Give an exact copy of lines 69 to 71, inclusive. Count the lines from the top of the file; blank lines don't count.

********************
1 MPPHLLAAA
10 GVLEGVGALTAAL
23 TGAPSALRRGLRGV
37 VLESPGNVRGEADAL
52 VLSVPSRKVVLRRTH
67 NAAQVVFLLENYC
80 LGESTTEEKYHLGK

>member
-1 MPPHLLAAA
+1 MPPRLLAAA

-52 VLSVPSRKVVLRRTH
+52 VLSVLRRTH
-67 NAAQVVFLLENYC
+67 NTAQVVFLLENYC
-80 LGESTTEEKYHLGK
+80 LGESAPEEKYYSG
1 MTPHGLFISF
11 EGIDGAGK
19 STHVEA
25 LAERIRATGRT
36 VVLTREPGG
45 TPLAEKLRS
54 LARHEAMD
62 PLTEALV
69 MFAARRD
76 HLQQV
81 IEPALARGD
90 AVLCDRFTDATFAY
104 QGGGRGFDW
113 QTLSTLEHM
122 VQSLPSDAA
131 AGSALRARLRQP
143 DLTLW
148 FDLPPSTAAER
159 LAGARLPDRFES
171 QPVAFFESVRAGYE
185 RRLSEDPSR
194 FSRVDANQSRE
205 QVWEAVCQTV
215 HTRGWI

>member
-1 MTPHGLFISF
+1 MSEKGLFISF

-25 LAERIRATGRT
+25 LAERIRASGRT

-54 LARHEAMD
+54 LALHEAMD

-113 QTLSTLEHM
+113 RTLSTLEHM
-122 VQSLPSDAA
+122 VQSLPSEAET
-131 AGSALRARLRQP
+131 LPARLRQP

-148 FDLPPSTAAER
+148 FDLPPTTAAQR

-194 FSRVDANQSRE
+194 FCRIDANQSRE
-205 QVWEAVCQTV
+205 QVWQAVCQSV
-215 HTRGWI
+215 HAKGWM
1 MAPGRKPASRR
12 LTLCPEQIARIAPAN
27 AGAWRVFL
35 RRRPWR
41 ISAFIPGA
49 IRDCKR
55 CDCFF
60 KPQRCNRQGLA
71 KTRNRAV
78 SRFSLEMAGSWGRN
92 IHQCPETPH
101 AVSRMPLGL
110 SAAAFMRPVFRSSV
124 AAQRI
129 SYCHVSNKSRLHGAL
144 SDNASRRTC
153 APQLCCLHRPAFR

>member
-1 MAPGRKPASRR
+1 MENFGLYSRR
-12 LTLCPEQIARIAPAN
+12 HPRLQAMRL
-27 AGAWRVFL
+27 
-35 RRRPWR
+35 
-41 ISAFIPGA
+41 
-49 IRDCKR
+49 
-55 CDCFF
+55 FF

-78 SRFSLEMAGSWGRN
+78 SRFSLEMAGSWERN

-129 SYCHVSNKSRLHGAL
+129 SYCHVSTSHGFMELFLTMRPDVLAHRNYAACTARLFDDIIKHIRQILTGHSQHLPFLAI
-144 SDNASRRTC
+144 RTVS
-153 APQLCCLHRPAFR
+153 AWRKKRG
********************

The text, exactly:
60 KPQRCNRQGLA
71 KTRNRAV
78 SRFSLEMAGSWGRN